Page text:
Chotu was his name.
At least, that was the name he liked. He had a family name too but was unaware of its richness. It was too difficult for him to pronounce. It went something like Jalaluddin Muhammad – quite a difficult name to pronounce for a 4 year old. His widowed mother begged all day outside Jama Masjid for a living while Chotu roamed around the masjid gathering experiences; a few of them pleasant, most of them unpleasant and some of them…shocking.
Jama Masjid, the abode of Allah, has also had its own share of bittersweet experiences. It has seen the might of the Mughals, their downfall, the rise of the British to name a few. It has given shelter to daring freedom fighters regardless of their religious identity. Later still, it stood tall during the communal riots of ’92 when one of its predecessors, the Babri Masjid was annihilated.
A huge market surrounds Jama Masjid. A market for the rich and the poor. From needles to watches, key rings to bikes, bangles to sunglasses- you can have it all.
Chotu got attracted to the colourful sunglasses one day while roaming the streets, kept in the stationary shop outside Jama. He slowly went over to the shop, helped himself to a pair of sunglasses – bright red in colour, and started coming back. Too young to understand the meaning of “stealing”.
“Slap!” came the first blow.
As he tried to get up from the ground and turned, another slap, harder than its competitor, reddened Chotu’s left cheek. He started crying, not because of pain or insult but mainly because tears came naturally in such moments of intense emotions. His Ammi (mother) was not far away and daintily came to her son’s rescue.
After a few hot exchanges with the shopkeeper, Chotu’s mother picked him up and took him away to the main stairs of the Masjid. Chotu was still crying. His mother took out a tiny paper bag from inside her choli (Indian dress) and started dangling it in front of Chotu with an innocent smile on her lips. Chotu stopped crying.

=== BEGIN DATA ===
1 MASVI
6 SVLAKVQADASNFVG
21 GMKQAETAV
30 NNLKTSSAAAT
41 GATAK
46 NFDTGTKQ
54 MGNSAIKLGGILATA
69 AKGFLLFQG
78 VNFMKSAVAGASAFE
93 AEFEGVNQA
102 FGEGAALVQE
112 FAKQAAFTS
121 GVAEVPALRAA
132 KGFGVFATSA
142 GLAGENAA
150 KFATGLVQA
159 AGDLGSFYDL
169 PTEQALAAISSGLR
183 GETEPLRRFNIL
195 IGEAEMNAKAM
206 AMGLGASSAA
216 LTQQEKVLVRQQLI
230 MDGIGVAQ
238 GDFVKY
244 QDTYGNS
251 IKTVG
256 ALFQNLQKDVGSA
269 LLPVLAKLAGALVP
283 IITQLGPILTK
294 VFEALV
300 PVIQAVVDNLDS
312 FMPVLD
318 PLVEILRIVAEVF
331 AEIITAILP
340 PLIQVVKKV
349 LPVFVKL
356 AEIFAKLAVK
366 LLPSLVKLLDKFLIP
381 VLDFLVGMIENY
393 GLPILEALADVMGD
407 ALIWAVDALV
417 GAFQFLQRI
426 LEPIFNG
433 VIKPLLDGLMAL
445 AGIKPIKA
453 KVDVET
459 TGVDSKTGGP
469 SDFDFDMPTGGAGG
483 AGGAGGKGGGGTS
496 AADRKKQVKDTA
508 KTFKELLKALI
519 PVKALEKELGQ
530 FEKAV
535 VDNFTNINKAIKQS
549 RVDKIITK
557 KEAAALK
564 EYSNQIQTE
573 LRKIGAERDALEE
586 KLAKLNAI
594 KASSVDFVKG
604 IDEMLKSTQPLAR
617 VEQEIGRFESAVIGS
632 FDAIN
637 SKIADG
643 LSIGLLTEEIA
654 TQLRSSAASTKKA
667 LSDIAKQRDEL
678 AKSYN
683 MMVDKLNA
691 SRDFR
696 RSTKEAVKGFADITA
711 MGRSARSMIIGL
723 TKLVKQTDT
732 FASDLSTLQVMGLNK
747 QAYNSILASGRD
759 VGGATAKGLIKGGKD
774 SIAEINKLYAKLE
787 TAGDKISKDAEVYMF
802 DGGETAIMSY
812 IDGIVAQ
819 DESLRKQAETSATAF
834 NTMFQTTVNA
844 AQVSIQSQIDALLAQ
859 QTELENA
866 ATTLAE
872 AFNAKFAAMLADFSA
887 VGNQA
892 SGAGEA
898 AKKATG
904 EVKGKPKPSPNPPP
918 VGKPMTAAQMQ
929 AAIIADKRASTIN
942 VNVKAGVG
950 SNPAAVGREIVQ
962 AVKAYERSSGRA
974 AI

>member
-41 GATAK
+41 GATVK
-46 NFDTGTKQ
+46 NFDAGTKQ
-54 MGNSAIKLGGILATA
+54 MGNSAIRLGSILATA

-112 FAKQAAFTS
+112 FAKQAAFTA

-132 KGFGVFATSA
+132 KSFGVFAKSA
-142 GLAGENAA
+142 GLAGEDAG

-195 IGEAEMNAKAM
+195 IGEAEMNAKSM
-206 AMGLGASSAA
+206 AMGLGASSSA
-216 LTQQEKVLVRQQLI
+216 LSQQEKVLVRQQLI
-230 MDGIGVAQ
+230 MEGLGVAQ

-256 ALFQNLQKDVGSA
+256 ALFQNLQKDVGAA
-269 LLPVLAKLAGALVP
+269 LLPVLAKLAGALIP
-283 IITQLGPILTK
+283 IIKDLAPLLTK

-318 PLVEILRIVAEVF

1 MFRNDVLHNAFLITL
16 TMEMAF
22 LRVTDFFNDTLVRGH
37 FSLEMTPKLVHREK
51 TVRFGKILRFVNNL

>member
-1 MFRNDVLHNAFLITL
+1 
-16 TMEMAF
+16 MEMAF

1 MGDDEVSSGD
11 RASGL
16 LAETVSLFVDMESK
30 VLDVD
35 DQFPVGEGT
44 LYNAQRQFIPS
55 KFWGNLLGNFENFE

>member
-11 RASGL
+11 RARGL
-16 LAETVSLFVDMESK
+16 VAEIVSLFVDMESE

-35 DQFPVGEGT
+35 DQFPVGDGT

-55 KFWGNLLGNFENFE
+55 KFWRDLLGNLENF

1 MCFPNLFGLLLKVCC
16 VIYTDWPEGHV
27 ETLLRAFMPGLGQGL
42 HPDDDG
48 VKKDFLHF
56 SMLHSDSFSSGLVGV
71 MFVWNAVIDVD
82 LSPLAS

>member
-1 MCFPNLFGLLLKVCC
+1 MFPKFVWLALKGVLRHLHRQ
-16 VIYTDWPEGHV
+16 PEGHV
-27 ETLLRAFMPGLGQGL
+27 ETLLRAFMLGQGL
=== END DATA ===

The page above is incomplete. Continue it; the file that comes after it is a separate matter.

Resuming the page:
“What’s in it, Ammi?” asked Chotu. Although certain of the answer.
“Moong-dal beta”, said she, “for you and your friends”.
Now, you make a lot of friends if you live on the streets. Similarly, Chotu had friends too. The flock of pigeons, which used to roam around the big courtyard of Jama, was his best friends. When others fed the pigeons with yellow rice and dry fruits, Chotu had only ‘moong dal’ (Indian pulses) to offer. Though not a fulfilling meal for pigeons, they would still trust Chotu to others.
“Pappu, see what Ammi has sent for you”, called out Chotu, “Munni, for you too”.
He took a handful of ‘Moong-dal’ and spread it out for his friends. In an instant, his tiny palm disappeared somewhere inside the fluttering pigeons and the next instant it was empty. Chotu felt amused. He started chatting with his friends, munching on his share of ‘Moong-dal’ and complaining about the ill-treatment that he had to bear a little while ago.
“That man there is Shaitaan (Satan). Beat me up for nothing”, Chotu complained, walking around the scattered yellow-rice all the while. “Ammi says Allah punishes all those who do wrong”, he said pointing towards the huge monument. Chotu was not aware of any difference between Allah and the Jama Masjid. The great structure called for awe within him and he thought the Masjid to be Allah, Himself.
“Then why don’t Allah walk up to that monster and hit him?” Chotu got lost in thoughts.